Aitkin County, Minnesota

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Horace Beemer Ayres
Source: Minnesota Historical Society Collections, Volume XIV, Biographical 1655-1912, compiled by Warren Uphill; transcribed by Mary Kay Krogman
AYRES, HORACE BEEMER, b. in Allamuchy, N. J., Sept. 20, 1856; was graduated at Lafayette College, 1878; has been a specialist in forestry for the land departments of the St. Paul and Duluth and Northern Pacific railway companies; resides in Aitkin, Minn. [7A.]

Ole Dahle
Source: Minnesota Historical Society Collections, Volume XIV, Biographical 1655-1912, compiled by Warren Uphill; transcribed by Mary Kay Krogman
DAHLE, OLE, Lutheran clergyman, b. in Norway, May 15, 1853; was educated at Augsburg Seminary, Minneapolis, 1881-6; was pastor in Morris, Minn., 1886-9, Duluth, 1889-95, and in Aitkin county after 1895. [148.]

Carlton Graves
Source: Minnesota Historical Society Collections, Volume XIV, Biographical 1655-1912, compiled by Warren Uphill; transcribed by Mary Kay Krogman
GRAVES, CARLTON, physician, b. in Herkimer county, N. Y., July 31, 1856; was graduated in medicine at the University of the City of New York, 1878; came to Minnesota in 1882, and has since practiced in Aitkin.

Christian G. Haugen
Source: Little Sketches of Big Folks in Minnesota (Publ. 1907) Transcribed by Richard Ramos 

HAUGEN C G, Aitken.  Public official.  Born Feb 1, 1857 in Norway, son of Gabriel J and Chrisstence (Holwig) Haugen.  Married April 8, 1894 to Carrie Erickson.  Educated in common schools of Norway.  Served as chief of police 1899-1903; sheriff Jan 1, 1903 to date.

Source: The Book of Minnesotans, edited by Albert Nelson Marquis, 1907; transcribed by Mary Kay Krogman
HAUGEN, Christian G., sheriff of Aitkin Co.; born in Norway, Feb. 1, 1857; educated in common schools of Norway. Came to America, 1874, and to Minnesota three years later, locating in Fillmore Co. in 1878; learned trade of carpenter and worked at it for a number of years; was chief of police Aitkin, 1898-1902; was elected sheriff of Aitkin Co., Nov., 1902, and has been reelected at each succeeding election. Member I. O. O. F., Modern Woodmen of America. Married at Aitkin, Minn., 1893, to Miss Carrie Erickson. Club: Commercial. Address: Aitkin, Minn.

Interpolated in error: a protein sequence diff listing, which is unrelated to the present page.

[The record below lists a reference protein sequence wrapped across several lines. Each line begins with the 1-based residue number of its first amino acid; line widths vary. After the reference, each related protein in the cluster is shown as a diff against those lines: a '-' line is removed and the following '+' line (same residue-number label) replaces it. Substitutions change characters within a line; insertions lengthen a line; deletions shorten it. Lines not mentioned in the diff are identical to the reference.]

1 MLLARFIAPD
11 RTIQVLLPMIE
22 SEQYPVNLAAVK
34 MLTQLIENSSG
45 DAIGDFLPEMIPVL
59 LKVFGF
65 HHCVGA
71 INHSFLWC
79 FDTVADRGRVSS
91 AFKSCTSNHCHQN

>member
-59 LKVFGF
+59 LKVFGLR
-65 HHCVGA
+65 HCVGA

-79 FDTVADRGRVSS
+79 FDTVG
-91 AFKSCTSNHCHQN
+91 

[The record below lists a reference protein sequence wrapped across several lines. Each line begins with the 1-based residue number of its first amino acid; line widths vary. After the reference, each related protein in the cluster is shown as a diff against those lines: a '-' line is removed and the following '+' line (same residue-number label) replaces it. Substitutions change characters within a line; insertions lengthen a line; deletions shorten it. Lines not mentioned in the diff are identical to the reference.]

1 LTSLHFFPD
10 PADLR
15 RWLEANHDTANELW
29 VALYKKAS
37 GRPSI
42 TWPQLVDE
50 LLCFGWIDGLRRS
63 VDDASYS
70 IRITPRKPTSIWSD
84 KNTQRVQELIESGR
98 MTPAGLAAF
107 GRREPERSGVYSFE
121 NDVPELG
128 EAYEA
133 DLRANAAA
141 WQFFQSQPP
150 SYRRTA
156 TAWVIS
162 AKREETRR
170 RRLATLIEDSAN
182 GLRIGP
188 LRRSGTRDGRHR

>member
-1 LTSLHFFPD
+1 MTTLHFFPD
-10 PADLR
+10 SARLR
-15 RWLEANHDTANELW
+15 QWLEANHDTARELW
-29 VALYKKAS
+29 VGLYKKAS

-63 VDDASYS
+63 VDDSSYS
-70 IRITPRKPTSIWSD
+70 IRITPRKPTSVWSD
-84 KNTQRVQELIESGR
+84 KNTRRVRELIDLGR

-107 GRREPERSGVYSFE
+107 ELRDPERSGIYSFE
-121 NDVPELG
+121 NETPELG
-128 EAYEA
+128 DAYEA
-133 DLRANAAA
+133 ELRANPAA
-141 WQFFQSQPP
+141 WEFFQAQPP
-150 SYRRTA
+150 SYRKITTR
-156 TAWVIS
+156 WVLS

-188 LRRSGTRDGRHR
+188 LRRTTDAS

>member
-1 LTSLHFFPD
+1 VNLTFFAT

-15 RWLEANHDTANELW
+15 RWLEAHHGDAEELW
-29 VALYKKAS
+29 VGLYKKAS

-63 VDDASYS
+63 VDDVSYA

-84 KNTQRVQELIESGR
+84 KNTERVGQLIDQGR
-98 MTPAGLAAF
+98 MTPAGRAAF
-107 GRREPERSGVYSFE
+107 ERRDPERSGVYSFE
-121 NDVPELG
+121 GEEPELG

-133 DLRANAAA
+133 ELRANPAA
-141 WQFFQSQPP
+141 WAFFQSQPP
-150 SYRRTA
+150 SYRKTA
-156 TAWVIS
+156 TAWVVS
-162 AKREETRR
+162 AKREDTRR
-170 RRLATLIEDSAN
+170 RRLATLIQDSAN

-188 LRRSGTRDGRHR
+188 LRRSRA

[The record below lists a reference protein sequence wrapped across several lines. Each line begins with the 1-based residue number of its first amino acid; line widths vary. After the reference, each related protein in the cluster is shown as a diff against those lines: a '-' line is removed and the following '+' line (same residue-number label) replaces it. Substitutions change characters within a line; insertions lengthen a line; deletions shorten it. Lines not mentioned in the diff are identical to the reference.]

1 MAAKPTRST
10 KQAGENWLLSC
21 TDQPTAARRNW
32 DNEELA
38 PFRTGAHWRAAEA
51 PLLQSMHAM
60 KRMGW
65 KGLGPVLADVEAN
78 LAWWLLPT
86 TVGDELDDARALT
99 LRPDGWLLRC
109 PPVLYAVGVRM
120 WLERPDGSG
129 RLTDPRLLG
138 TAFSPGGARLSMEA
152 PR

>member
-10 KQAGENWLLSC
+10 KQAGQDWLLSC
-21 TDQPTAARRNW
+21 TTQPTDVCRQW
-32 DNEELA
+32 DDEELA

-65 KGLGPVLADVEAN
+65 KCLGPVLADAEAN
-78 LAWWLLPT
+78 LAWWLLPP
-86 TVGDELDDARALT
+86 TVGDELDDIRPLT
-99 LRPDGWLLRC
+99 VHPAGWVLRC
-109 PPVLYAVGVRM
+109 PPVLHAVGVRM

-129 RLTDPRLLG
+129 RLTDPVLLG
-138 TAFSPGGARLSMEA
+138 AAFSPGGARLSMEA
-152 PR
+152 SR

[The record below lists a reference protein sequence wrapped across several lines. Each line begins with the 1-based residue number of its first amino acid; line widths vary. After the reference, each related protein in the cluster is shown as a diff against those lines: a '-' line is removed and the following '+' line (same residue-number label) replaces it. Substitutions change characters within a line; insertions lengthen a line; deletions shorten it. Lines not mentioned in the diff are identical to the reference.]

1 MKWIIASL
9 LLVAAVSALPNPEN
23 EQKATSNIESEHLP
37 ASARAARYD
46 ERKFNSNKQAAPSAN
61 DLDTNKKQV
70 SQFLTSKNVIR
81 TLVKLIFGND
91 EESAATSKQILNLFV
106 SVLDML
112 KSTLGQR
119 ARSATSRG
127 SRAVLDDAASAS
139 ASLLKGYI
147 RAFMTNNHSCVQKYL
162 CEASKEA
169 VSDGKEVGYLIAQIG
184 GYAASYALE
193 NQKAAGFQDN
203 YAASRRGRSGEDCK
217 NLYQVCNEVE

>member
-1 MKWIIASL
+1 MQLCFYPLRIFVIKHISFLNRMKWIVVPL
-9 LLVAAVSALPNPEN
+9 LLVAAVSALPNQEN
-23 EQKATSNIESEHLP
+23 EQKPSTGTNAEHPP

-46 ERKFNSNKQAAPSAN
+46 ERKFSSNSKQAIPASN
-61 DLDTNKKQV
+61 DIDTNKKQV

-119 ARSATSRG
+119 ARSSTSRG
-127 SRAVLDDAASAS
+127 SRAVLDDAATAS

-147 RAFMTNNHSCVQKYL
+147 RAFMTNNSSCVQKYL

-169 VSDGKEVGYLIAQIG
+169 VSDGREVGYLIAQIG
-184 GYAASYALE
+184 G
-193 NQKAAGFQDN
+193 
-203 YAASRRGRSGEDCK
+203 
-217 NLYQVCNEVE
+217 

Benjamin Richard Hassman
Source: The Book of Minnesotans, edited by Albert Nelson Marquis, 1907; transcribed by Mary Kay Krogman
HASSMAN, Benjamin Richard, banking; born in McLeod Co., Minn., Sept 29, 1878; son of Fred and Caroline (Malchow) Hassman; graduate Hutchinson (Minn.) High School June, 1900; student in College of Medicine and Surgery, University of Minnesota. 1900-01. Lived on farm with parents until 1897; began at Aitkin, as bookkeeper of bank, and has been cashier and director First National Bank since its organization, 1902. Also member Farm Horse Co., organized 1904. Mayor village of Aitkin; member school board. Republican. Protestant. Member Masonic order, I. O. O. F., M. W. A. Married at Aitkin, Sept. 10, 1902, to Miss Barbara Foley. Club: Commercial. Recreations: Hunting, fishing and camping. Address: Aitkin, Minn.

Dr. Benjamin W. Kelly
Source: History and Biography of Central and Northern Minnesota, Geo. A. Ogle & Co., Chicago, 1904. Transcribed by Mary Kay Krogman.

Although this gentleman has been a resident of Aitkin comparatively few years, he has become widely known as a medical practitioner of remarkable skill and has built up an extensive practice. He is thoroughly equipped by excellent training for his profession and is a gentleman of intelligence and true worth as a physician and fellow citizen. He has a pleasant home and is one of the influential men of his community.

Dr. Kelly was born in Michigan in 1874, and was reared there in Towas City. His father was of Scotch-Irish descent. The great-grandfather came to America with the British army in the war of 1812. The grandmother Kelly, whose maiden name was Ebert, was from Knickerbocker stock. The mother of our subject was of old Colonial stock. The family came to America in 1632 and settled at Ipswich, Massachusetts. They were in the Revolutionary war, the war of 1812, and the paternal ancestors of our subject also served in the latter war. He also had ancestors in the Mexican war and an uncle in the Civil war, the latter dying in the prison at Richmond.